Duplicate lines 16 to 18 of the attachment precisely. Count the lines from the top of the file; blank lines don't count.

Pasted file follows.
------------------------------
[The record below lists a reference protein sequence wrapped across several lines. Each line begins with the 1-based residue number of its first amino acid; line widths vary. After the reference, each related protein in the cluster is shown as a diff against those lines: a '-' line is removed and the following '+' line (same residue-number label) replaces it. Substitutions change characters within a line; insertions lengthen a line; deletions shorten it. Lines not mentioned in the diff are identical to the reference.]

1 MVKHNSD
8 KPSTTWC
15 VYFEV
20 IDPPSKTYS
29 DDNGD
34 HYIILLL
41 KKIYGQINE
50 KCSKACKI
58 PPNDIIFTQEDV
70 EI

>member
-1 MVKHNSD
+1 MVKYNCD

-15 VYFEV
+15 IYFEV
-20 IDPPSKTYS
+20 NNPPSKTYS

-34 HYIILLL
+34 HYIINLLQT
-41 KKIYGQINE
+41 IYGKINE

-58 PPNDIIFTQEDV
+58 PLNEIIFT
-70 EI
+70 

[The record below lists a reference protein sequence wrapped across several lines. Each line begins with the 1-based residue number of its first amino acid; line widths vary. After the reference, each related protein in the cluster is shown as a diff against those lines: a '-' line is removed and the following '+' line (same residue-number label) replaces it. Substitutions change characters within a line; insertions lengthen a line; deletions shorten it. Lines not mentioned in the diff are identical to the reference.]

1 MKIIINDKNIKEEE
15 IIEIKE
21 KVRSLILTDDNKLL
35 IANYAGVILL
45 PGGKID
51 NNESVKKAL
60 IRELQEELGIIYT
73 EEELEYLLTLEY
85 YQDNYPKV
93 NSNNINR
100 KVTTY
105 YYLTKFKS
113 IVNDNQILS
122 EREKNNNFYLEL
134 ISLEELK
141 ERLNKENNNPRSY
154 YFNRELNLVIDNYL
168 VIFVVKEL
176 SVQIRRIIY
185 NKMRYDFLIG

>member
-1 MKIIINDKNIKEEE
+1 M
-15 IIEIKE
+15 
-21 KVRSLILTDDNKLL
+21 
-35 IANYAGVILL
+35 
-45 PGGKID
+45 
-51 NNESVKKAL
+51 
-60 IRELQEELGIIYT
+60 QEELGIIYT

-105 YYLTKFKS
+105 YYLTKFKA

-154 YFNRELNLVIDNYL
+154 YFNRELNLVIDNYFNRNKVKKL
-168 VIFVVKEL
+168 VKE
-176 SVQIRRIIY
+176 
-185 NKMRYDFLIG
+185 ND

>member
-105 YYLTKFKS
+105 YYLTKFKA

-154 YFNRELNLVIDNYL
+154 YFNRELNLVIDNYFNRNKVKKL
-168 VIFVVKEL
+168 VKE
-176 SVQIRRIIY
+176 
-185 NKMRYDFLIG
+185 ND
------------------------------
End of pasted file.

+15 IYFEV
-20 IDPPSKTYS
+20 NNPPSKTYS